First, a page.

7 December 2011
It’s an environmentalist’s nightmare: What would happen if the amount of carbon dioxide doubled overnight?
Yutian Wu asked just that question. Using computer models, she injected a virtual world with a uniformly distributed layer of carbon dioxide, and then on January 1 of the model – digital doomsday – doubled the amount of the gas.
Wu and her fellow researchers of the Lamont-Doherty Earth Observatory at Columbia University in New York, NY, didn’t do this to capriciously cook a simulated Earth – they did it to tease out details of the complex interactions between CO2, heat, and winds.
The researchers are particularly interested in a phenomenon predicted by many Intergovernmental Panel on Climate Change (IPCC) models as a result of climate change: the shifting of certain atmospheric winds, called the tropospheric zonal jets, toward the poles. Various studies propose explanations for those zonal jets, such as increased wind speed and the stretching of eddies, which rely on warming above the subtropics in the upper troposphere, Wu said. The troposphere is the layer of the atmosphere closest to the ground.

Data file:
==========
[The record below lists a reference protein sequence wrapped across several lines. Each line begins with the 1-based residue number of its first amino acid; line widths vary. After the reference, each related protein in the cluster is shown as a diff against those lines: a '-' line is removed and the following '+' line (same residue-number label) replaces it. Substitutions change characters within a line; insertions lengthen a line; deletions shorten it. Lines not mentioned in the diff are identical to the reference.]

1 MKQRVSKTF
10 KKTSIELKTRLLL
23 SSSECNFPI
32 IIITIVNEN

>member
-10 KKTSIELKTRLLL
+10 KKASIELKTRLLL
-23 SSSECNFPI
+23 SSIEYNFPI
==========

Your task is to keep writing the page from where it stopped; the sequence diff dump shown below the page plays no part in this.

“What causes the subtropical upper tropospheric warming in the first place?” she asked during a talk Monday at an afternoon atmospheric science session at the American Geophysical Union’s Fall Meeting. “Is it driven by the increase of latent heating in the atmosphere, which is usually assumed in the (literature)? Or is the upper tropospheric warming a consequence of the (atmospheric) circulation change?”
To find out, she used a virtual model since a larger disturbance makes it easier to see the dynamics.
“If you increase CO2 forcing gradually, like 1 percent per year,” she said in a follow-up interview, “It’s hard to see. It’s a small signal.”
“If you give it an instantaneous CO2 doubling, it has a large forcing. So we would like to see how the atmospheric circulation gradually adjusts to that forcing.”
In the first month of the virtual CO2-rich world, the tropical air in the upper troposphere warmed. In the following months, eddies converged and push the air to the subtropics, as well as down to lower altitudes.
“We showed that the subtropical upper tropospheric warming is a consequence of the circulation change, rather than the other way around,” she said in her talk. “So back to the question of what causes subtropical upper tropospheric warming, the answer is eddies.”
And even though the model may seem abrupt, Wu said that after it settled down to equilibrium, it was consistent with findings of an earlier, more gradual simulation by the IPCC.
And although they mainly focused on the troposphere, Wu’s team found surprising results in the layer above it, called the stratosphere. That layer cooled very fast in their model, dropping one to two degrees centigrade in a matter of weeks. Then the cool air circulated down to the troposphere.
“We didn’t expect anything to happen in the stratosphere,” she said. “It turns out to be very important.”
-Stephen Tung is a science communication graduate student at UC Santa Cruz